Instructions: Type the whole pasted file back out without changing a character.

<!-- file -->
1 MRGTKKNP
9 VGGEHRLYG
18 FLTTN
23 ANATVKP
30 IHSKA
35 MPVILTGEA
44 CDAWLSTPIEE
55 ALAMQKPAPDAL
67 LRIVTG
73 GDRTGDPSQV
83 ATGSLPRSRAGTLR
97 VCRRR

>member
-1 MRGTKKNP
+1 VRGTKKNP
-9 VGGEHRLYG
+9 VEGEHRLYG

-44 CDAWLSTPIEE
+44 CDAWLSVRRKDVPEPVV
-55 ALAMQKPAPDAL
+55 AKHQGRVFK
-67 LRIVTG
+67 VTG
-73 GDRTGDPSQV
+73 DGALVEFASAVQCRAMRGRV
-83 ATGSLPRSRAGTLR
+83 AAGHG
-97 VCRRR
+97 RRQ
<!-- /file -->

1 MRGTKKNP
9 VGGEHRLYG
18 FLTTN
23 ANATVKP
30 IHSKA
35 MPVILTGEA
44 CDAWLSTPIEE
55 ALAMQKPAPDAL
67 LRIVTG
73 GDRTGDPSQV
83 ATGSLPRSRAGTLR
97 VCRRR

>member
-1 MRGTKKNP
+1 VRGTKKNP
-9 VGGEHRLYG
+9 VEGEHRLYG

-44 CDAWLSTPIEE
+44 CDAWLSVRRKDVPEPVV
-55 ALAMQKPAPDAL
+55 AKHQGRVFK
-67 LRIVTG
+67 VTG
-73 GDRTGDPSQV
+73 DGALVEFASAVQCRAMRGRV
-83 ATGSLPRSRAGTLR
+83 AAGHG
-97 VCRRR
+97 RRQ